Blaize and Ben Jones, a highway and the lone airport after a man who violated the innocence of Grenada democracy, Maurice Bishop, and not even an alley, or lane was named after Eric Matthew Gairy?
It is as if E.M. Gairy had never lived, died, or buried in Grenada. Somebody should have to answer to that!
But that is our Grenada, an incubator to spawn Grenadians for other countries. A place where everybody wants to leave and maybe send something ‘home’, because that’s all it’s good for.
Those of them who stayed are resentful of those who left, believing that we were all Bluggo and Jacks people who have come back, to show-off on them but they are not having that.
So their resentment is worn on their sleeves and hems. So from time-to-time their expectations will hang high, and low as election time looms. The government will change and promises made will not be fulfilled, and more resentment will loom, and we’ll all return to square one, and nothing will change, not as long as the obscenities on the Lance in Gouyave continues anon.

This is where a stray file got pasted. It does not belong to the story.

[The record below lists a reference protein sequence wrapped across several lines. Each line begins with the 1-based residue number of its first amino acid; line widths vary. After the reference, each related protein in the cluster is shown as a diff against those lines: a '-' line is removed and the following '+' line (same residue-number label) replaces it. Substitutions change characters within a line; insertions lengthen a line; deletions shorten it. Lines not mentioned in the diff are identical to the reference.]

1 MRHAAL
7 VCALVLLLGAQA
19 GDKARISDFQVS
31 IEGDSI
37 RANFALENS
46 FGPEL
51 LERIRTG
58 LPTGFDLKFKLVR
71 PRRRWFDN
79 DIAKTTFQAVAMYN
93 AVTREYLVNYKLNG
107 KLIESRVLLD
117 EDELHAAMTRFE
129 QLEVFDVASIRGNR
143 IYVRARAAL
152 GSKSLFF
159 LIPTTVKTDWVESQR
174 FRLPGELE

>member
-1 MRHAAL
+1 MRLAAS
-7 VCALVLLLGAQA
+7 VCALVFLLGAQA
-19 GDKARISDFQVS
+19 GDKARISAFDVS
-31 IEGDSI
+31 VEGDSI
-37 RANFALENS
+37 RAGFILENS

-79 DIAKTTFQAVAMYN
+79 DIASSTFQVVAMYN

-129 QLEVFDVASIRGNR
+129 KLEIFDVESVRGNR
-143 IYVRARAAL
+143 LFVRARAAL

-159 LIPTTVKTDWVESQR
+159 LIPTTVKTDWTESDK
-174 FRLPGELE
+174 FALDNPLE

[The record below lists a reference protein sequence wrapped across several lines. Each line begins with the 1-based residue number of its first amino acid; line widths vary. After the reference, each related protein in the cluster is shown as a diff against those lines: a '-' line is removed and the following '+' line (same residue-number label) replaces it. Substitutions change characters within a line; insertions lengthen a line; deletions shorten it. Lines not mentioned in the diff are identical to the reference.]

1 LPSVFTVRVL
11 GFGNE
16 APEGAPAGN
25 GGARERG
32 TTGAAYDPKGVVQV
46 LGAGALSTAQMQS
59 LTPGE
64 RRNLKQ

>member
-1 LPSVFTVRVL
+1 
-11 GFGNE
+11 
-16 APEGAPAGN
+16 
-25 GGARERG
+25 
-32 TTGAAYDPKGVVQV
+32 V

But Grenada and Grenadians will never change. Not until and unless their attitude changes. If Grenadians change their government every Monday morning, and the people do not change their attitude, just once. Nothing
will happen! There’ll be no change! They’ll have to stop the envy. The hate. The spite, and the petty greed if they want to have a better Grenada to live in.
So they change their governments one hundred times and did not change the way they do business – just once, don’t hope, or expect anything good to happen to you.
Trust me on this one. I wouldn’t lie to you.
(George ‘Umbala’ Joseph is a Broadcaster/Publisher/Writer/Businessman/President of Civil Liberties Union of Trinidad and Tobago)